The Tab Meets: CUSU

We did it so you don’t have to


A whole year has passed since Helen Hoogewerf-McComb was elected CUSU president, winning a hard fought campaign against RON by only 500 votes. Raising awareness of what CUSU does for the students it represents may seem like a Sisyphean task, but it’s not helped that on their shiny new website, Helen’s priorities are still ‘coming soon!’

Seriously though. It's been a whole year.

Seriously though that’s really bad.

Most students recognise CUSU’s role in access, and it undeniably does a great deal to try to encourage prospective applicants, with hundreds of undergraduates getting involved in this term’s shadowing scheme.

But beyond this, the mind is liable to go blank.

The fresher’s fair, yeah, that must take a lot of work. But that’s done after the first week of Michaelmas. How do they fill the rest of their year?

When I met CUSU to ask them this very question, two words come up a lot: ‘reports’, and ‘committees’. Helena Blair, the current Access officer, says “I’ve sat on a lot of committees and corrected members of University committees when they have glaring misconceptions about more vulnerable Cambridge students.”

The education officer Rob Richardson says he alone sits on around 15 committees, and much of Helen’s previous week was spent reading 700 pages of committee pages.

“A lot of it isn’t relevant to students, but in there you could have a little paragraph about something that would radically change a student’s experience. We are there to make sure students voices are heard.”

I ask them if it’s fair to say that students are apathetic about CUSU. Helen agrees. “I think a lot of students will say they do not know what we do and that leads to apathy, which is a problem across the whole generation of students at the moment because people don’t know what we do.”

But given this has particular problem has been around for years, what can be done now to change that?

Helen stresses the importance of face to face contact with students.

“There were more than 100 individual meetings with students in Michaelmas, regarding anything from troubles with supervisors, accommodation, or intermitting and failing exams.”

The welfare officer Jack Wright has a similar story. “I’ve done a lot of work on the disabled students campaign, and that’s gone quite slowly because everyone involved is a disabled Cambridge student and so has very little time or energy for anything else. I provide support so their campaigning efforts can come to something.

“And of course handing out hundreds and hundreds of condoms.”

And apparently two new inflatable sofas have been bought to get CUSU out there with students. Have they been seen?

CUSU freshers fair. Much freshers. Such fair. CUSU.

CUSU freshers fair. Much freshers. Such fair. CUSU.

But with a 14% turn out at the last election, how can CUSU represent the whole body of students? On this issue, Helen is bullish.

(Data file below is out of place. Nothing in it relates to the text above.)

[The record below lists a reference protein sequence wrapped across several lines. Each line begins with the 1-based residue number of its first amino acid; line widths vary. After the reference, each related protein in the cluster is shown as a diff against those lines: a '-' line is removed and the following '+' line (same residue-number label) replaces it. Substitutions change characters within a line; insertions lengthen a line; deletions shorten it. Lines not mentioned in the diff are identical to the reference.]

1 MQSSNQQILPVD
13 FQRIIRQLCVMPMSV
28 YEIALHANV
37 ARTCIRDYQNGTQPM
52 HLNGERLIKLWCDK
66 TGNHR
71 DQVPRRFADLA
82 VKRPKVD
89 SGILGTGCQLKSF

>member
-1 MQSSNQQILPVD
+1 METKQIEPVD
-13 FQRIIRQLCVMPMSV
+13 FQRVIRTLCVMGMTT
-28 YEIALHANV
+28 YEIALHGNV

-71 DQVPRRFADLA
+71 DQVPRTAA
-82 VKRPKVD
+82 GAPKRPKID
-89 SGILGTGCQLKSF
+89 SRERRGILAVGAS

“Turnout in Student Union elections is not great across the board. Last year was particularly low because they were fewer candidates out doing campaigning. But we got 10% filling in a survey on the student experience last term. Actually, that’s a lot. Thats more than 2400 students.”

“Our policy is not decided by people in this room, it’s decided by JCR, MCR and faculty reps, and people from autonomous campaigns. Turnout for those elections is much higher, and they’re the ones making the decisions. We don’t get a vote.”

So what do colleges lose if they disaffiliate?

Helen’s answer surprises me.

“Not a huge amount.

“I’m really up front about that because we don’t want to be charging affiliation fees. We charge them because where other Russell Groups Student Union’s get £1.5 million pounds of funding from their university in a block grant, we get £2020 from the richest university in Europe.

“The reason I’m saying there’s not much difference if they disaffiliate is that no individual student service would be cut if a college disaffiliated. The thing you do lose out on is that if your JCR or MCR isn’t affiliated you don’t get a vote on what our policy is.”

The Coo-Suu team.

The Coo-Suu team.

Is being a sabbatical officer a full time job? There’s a resounding chorus of agreement.

And do they think they get paid too much? Helen says not. “We work 50 hours a week, and we are payed about the level of a PhD stipend which is difficult to live on in Cambridge.”

A lot of work that CUSU does goes unseen. It’s therefore very difficult for students to know how important CUSU’s role is, and what would happen if it disappeared. This doesn’t promote engagement, and it’ll take more than a couple of sofas to change that.

But apathy works both ways. If you complain about not knowing what CUSU does, but don’t read the emails that Helen sends you every week, is that her fault or is it yours?

Hopefully this week’s more contested elections will reignite interest.

The priorities for the year ahead really are ‘coming soon.’

Voting for all the sabbatical positions is open today. It’s an interesting race.